Despite my best intentions of posting regularly and working through 501 Essential Problems along with Boot Camp my blog is going largely unattended. I am playing a lot of online tourneys, but not spending the in study and analysis I should be. And writing things for a blog as opposed to notes for myself takes more time. But I wanted to post a position that I was just looking at from the analysis of one of my matches. Maybe it is overly simple, but it took be quite a while to see what would have lead me to the right answer so maybe someone else will find it of interest.
My thought process when I played 20/17 with the three was to reduce the chances of getting hit. Playing 20/17 as opposed to the correct play of 8/5 with the 3 leaves 9 shots as opposed to 11 shots.
When I first looked at this error in the analysis I was left scratching my head about what I would have seen during the match that would have lead me to the correct the play. My play actually gives a fractionally high winning percentage, but is a blunder based on equity due to the extra gammons (and backgammons) picked up with the correct play.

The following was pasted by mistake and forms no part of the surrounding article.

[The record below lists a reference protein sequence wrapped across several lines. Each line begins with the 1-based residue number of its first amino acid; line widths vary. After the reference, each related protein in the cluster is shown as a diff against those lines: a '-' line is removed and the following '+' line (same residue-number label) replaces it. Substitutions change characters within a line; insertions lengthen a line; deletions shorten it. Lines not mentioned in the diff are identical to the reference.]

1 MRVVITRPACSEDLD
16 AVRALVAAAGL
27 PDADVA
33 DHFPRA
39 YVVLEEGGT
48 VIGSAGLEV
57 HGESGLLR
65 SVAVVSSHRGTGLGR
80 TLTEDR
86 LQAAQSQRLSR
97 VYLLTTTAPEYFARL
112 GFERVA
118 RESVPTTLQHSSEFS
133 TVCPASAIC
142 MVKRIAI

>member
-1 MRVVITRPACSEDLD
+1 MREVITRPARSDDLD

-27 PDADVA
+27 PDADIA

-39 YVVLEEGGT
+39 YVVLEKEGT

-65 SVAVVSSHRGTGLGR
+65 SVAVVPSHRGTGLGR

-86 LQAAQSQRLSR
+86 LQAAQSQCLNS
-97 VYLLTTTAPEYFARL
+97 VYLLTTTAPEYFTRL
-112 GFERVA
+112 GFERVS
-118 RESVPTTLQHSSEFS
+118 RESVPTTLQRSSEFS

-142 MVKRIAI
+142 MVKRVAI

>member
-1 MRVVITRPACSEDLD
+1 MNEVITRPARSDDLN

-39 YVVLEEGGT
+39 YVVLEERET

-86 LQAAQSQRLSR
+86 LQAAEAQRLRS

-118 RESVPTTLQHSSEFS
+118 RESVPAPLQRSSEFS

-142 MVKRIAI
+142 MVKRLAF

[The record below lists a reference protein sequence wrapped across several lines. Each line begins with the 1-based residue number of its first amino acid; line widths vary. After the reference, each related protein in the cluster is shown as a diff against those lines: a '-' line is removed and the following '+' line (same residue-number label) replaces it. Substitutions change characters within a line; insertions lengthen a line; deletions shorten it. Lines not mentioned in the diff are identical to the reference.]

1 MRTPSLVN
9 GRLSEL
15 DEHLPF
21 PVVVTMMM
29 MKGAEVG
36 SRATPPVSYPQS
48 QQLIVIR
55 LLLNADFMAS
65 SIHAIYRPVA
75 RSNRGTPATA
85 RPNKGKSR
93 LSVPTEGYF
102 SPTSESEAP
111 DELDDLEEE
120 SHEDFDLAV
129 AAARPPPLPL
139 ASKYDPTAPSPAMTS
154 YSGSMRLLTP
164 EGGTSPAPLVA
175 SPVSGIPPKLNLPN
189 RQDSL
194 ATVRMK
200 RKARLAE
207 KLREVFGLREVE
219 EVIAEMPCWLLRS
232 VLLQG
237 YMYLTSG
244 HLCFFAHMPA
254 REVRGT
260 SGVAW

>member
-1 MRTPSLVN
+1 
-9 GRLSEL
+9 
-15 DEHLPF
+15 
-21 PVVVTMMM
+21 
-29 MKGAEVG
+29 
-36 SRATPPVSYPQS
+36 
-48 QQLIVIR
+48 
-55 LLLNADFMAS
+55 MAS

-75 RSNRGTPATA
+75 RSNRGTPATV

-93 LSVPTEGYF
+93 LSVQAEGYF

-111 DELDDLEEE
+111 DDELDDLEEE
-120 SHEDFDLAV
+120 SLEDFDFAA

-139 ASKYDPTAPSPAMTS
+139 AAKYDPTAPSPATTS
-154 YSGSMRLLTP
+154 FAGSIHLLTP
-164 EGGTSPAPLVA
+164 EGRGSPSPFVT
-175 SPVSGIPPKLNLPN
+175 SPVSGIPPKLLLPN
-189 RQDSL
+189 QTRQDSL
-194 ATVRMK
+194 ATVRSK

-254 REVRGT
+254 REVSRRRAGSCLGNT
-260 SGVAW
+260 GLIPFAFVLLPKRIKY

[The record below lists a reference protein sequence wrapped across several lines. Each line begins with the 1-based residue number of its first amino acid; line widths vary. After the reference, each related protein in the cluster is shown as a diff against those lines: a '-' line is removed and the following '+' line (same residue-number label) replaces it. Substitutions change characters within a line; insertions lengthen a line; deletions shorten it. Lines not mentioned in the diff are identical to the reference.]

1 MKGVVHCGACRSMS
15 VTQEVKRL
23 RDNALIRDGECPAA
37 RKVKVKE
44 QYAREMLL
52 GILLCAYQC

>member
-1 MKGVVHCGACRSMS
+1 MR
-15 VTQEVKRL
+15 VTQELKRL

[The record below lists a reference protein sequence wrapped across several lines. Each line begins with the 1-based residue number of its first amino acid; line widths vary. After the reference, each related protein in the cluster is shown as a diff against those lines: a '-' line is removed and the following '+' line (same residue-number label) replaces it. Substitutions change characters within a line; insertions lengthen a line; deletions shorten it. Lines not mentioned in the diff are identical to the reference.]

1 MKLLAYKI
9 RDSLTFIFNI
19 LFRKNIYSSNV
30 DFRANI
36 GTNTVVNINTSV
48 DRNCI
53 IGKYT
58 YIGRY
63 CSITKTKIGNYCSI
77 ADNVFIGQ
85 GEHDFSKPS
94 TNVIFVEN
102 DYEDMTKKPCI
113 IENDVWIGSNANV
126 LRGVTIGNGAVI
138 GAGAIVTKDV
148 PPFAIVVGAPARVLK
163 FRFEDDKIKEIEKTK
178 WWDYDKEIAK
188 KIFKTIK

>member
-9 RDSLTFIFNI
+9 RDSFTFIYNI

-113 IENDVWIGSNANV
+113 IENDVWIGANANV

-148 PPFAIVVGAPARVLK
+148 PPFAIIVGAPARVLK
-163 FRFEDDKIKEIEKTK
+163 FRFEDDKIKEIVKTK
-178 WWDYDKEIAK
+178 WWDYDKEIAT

I was about to give up on ever being able to see this in the course of a match, when suddenly the answer hit my, and it is remarkable simple. While leaving the blot on the 5 gives black 2 more shots at hitting it, it also gives white potentially 3 more shots at picking up the blot next turn if black is unable to move it. The moral of the story for me is to not only think defensively, but think about how to give yourself the best chance of picking up the blot.
|to play 53|
|1.||Rollout1||Bar/20* 8/5||eq: +1.051|
|2.||Rollout1||Bar/20* 20/17||eq: +0.925 (-0.126)|
|1 1296 Games rolled with Variance Reduction.
Dice Seed: 25
Moves and cube decisions: 3 ply
eXtreme Gammon Version: 1.11, MET: eXtremeGammon